Blog » Forgetting Attachments in Outlook
How often do you send an email, only to have your world brought crashing down around you in despair when you realise that, despite the fact you said in the email, "I've attached the document", you forgot to actually add the damn thing? If you're anything like me, you do it with startling regularity. There are solutions, though, and I use two:
1. Defer Email Delivery
How to do this varies from client to client, but the principle is the same for each. Email is normally sent straight away, when you click "Send". If you realise you made a mistake once you clicked that button - too late. It's gone. Putting delivery off a couple of minutes doesn't affect your work flow, but it does give your memory a chance to grab your attention and remind you of whatever it is you missed. In Outlook, you can do this with a simple rule:
- Apply this rule after I send the message
- defer delivery by 2 minutes
2. Use a Macro
There is a macro for Outlook called Did You Forget Something, Again? that does a wonderful job. It scans emails you send as you send them, and if you have used the word "attach" or "enclose", but there is no attachment, it asks you if you meant to add one. Brilliant.
There are a couple of issues though, and this is why I use a slightly modified version. The main issue is that company signatures, often include a message about virus scanning and attachments - this means that every single one of your emails will be flagged, if you're not careful. Some tweaking to the macro linked above fixes this just fine:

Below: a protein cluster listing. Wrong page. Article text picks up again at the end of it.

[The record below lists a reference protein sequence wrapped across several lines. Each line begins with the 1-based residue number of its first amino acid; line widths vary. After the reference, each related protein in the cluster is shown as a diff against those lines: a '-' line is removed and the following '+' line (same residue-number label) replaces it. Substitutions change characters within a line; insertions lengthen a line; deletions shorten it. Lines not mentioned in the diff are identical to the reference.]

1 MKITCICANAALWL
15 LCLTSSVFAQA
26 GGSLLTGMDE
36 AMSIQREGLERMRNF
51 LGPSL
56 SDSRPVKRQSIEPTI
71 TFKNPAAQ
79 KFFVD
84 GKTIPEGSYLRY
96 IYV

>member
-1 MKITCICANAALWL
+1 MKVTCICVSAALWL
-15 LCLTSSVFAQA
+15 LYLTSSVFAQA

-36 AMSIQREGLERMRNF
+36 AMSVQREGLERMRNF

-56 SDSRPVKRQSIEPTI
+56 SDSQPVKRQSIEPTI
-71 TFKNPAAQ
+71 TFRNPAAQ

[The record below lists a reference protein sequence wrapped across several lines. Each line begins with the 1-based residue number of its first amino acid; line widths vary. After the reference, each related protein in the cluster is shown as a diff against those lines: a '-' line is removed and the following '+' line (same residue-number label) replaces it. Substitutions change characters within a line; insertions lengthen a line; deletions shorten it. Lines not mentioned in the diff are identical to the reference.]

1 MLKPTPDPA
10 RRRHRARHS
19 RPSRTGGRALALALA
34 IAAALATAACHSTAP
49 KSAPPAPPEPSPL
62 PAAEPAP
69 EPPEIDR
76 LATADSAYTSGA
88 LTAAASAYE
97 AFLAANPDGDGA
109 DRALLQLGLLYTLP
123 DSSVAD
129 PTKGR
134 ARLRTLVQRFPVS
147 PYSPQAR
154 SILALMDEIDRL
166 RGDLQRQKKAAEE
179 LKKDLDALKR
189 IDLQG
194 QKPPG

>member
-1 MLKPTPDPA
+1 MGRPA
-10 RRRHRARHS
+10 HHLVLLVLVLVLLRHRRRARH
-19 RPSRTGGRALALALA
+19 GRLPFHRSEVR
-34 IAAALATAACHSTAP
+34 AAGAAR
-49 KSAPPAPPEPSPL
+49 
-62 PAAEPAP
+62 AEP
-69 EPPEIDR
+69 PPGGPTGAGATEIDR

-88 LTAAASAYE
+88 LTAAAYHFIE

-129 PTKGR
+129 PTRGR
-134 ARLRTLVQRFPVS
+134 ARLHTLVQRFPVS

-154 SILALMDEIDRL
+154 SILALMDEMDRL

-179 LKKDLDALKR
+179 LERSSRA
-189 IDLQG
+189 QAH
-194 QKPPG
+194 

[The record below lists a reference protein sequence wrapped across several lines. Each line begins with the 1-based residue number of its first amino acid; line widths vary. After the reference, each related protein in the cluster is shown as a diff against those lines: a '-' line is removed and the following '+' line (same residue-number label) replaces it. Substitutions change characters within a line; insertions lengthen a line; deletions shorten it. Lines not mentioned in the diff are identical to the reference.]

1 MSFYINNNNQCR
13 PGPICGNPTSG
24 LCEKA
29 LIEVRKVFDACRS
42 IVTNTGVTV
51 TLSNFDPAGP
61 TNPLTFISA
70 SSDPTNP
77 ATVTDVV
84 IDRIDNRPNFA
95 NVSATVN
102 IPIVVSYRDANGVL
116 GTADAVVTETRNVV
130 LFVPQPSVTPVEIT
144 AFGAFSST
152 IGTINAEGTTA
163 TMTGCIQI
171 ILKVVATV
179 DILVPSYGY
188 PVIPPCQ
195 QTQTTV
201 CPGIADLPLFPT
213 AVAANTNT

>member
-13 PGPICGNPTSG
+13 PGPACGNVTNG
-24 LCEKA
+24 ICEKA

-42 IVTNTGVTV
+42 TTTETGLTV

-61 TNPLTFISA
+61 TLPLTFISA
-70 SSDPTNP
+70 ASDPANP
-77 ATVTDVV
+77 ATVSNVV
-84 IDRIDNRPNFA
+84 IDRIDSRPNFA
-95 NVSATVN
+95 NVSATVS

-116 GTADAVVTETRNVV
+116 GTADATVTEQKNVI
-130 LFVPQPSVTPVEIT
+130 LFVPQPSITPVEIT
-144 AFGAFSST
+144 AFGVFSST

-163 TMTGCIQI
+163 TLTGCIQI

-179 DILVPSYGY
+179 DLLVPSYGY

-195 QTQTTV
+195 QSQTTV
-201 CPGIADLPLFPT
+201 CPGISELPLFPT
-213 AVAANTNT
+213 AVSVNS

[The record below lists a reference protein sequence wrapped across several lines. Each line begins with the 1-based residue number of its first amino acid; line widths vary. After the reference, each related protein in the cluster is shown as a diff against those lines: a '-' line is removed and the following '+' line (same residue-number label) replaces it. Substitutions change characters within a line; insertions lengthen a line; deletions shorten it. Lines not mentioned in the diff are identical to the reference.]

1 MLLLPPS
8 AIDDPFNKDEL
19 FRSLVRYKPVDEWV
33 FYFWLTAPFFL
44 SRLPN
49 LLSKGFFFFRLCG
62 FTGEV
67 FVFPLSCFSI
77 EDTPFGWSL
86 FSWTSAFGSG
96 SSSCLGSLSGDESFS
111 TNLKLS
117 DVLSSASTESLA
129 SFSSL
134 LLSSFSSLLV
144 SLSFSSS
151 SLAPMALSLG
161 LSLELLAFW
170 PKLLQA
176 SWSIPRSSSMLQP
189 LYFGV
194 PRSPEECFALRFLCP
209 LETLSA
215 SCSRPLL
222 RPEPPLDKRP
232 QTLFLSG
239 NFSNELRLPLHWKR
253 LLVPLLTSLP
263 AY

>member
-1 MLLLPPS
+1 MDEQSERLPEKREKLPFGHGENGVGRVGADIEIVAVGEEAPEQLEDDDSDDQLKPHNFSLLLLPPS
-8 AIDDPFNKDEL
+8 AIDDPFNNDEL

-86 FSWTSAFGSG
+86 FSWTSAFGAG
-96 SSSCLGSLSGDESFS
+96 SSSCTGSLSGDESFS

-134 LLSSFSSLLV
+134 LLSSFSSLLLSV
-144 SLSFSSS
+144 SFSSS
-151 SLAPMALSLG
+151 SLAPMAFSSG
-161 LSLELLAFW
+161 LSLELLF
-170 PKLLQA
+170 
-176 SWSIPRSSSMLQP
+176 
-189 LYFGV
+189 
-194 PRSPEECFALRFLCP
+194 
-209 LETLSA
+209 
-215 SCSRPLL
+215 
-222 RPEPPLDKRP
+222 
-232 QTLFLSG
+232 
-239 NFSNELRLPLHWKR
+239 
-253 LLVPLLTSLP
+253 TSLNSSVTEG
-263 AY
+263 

Dim Contents As String Dim ContentsArr() As String Private Sub Application_ItemSend(ByVal Item As Object, Cancel As Boolean) If Item.Class <> olMail Then Exit Sub If Item.Attachments.Count > 0 Then Exit Sub Contents = Item.Subject & ":" & Item.Body ContentsArr = Split(Contents, "--" & vbCrLf & "Dave Child") Contents = ContentsArr(0) If Not SearchForAttachWords(Contents) Then Exit Sub Select Case UserWantsToAttach Case vbYes ' Insert and return to editing ExecuteInsertFileCommand Cancel = True Case vbNo ' Just send Case vbCancel ' Return to editing Cancel = True End Select End Sub
The "ContentsArr = Split(Contents, "--" & vbCrLf & "Dave Child")" line is the key - this splits your message before the signature (mine starts with the standard email signature split, "--", and then my name), and only checks the text before that.
Since I started using these two little gems, my forgotten attachment syndrome has nearly been cured. I say nearly, because sometimes I mean to send an attachment but don't actually say "attachment" - but it is still a vast improvement!